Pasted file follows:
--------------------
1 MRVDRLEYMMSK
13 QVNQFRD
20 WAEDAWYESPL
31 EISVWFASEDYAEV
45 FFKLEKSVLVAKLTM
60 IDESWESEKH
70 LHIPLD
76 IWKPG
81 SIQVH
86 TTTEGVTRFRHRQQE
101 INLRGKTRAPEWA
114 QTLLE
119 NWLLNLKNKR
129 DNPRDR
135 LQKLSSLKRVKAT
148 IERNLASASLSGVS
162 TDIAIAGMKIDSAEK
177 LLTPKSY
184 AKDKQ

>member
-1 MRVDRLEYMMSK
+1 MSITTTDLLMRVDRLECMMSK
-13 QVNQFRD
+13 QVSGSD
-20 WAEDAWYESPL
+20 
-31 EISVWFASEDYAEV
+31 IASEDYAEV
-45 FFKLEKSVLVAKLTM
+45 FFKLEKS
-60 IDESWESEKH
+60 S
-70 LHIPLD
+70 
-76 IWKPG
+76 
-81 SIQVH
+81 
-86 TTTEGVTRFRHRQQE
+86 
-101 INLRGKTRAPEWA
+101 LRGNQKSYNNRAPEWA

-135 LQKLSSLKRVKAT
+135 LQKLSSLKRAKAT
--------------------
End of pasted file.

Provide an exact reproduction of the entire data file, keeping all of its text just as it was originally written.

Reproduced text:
1 MRVDRLEYMMSK
13 QVNQFRD
20 WAEDAWYESPL
31 EISVWFASEDYAEV
45 FFKLEKSVLVAKLTM
60 IDESWESEKH
70 LHIPLD
76 IWKPG
81 SIQVH
86 TTTEGVTRFRHRQQE
101 INLRGKTRAPEWA
114 QTLLE
119 NWLLNLKNKR
129 DNPRDR
135 LQKLSSLKRVKAT
148 IERNLASASLSGVS
162 TDIAIAGMKIDSAEK
177 LLTPKSY
184 AKDKQ

>member
-1 MRVDRLEYMMSK
+1 MSITTTDLLMRVDRLECMMSK
-13 QVNQFRD
+13 QVSGSD
-20 WAEDAWYESPL
+20 
-31 EISVWFASEDYAEV
+31 IASEDYAEV
-45 FFKLEKSVLVAKLTM
+45 FFKLEKS
-60 IDESWESEKH
+60 S
-70 LHIPLD
+70 
-76 IWKPG
+76 
-81 SIQVH
+81 
-86 TTTEGVTRFRHRQQE
+86 
-101 INLRGKTRAPEWA
+101 LRGNQKSYNNRAPEWA

-135 LQKLSSLKRVKAT
+135 LQKLSSLKRAKAT